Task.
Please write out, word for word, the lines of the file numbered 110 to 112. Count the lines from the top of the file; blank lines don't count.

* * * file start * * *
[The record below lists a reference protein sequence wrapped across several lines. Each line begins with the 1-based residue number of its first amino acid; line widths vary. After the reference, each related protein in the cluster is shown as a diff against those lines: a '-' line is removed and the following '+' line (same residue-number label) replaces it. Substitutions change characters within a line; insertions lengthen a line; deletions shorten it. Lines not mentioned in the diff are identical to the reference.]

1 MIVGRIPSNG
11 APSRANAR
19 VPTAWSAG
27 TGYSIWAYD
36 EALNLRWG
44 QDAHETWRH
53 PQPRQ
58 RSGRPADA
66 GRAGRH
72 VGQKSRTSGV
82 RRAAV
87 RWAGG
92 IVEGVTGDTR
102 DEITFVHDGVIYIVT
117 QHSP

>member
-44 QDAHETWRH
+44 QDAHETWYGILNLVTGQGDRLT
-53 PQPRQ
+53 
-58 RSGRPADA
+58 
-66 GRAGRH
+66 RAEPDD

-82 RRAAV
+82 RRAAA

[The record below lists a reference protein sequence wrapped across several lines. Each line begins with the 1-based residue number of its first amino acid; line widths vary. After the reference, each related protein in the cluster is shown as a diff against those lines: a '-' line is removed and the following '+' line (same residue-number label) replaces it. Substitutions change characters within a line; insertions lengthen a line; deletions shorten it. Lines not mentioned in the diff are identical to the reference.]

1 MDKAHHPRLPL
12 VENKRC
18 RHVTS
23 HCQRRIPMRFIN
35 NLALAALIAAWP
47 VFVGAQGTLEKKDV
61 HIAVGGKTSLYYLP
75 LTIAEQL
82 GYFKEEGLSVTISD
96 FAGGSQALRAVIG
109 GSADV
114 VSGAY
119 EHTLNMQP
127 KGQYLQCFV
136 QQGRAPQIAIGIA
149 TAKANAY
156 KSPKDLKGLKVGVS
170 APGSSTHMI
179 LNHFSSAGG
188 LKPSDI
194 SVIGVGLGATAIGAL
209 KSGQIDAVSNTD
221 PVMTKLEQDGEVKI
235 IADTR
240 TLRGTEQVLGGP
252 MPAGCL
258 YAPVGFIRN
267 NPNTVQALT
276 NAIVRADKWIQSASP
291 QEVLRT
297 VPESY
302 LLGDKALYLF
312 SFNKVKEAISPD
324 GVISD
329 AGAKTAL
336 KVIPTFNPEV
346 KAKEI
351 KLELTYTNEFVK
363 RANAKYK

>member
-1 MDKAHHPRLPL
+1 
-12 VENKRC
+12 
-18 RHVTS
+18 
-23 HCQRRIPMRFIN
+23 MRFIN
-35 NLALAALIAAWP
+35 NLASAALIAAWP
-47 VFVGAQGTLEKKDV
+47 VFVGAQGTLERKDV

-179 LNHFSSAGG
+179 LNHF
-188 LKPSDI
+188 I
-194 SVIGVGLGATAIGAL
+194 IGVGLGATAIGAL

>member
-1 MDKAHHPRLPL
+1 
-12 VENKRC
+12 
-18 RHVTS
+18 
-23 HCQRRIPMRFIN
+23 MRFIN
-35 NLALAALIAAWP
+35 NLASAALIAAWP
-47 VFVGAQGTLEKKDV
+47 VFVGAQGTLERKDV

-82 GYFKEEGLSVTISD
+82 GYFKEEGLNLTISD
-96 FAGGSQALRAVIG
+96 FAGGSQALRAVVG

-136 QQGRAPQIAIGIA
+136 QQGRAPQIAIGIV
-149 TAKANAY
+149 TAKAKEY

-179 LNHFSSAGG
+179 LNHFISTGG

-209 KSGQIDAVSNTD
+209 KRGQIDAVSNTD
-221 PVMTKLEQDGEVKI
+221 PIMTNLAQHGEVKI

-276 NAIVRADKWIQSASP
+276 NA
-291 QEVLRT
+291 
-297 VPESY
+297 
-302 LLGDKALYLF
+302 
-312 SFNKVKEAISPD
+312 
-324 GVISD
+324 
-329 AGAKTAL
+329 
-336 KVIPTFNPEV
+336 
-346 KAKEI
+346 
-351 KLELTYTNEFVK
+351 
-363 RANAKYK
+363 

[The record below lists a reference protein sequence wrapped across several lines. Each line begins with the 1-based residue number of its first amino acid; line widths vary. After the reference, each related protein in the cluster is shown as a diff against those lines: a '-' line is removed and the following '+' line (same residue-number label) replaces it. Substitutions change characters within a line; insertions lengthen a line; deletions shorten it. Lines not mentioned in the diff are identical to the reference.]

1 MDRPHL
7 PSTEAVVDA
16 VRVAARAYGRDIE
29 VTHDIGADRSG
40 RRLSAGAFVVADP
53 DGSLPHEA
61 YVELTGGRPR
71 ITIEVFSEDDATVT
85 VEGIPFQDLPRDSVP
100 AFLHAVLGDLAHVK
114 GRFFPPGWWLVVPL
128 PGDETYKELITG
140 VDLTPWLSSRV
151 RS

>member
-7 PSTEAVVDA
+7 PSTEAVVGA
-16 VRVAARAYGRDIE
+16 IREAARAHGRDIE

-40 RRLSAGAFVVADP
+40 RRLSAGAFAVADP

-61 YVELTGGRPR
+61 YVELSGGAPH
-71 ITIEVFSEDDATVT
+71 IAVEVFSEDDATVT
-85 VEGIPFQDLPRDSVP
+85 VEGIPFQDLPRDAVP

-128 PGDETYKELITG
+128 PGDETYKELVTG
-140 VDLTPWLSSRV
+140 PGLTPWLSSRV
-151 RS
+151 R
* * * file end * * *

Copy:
-209 KSGQIDAVSNTD
+209 KRGQIDAVSNTD
-221 PVMTKLEQDGEVKI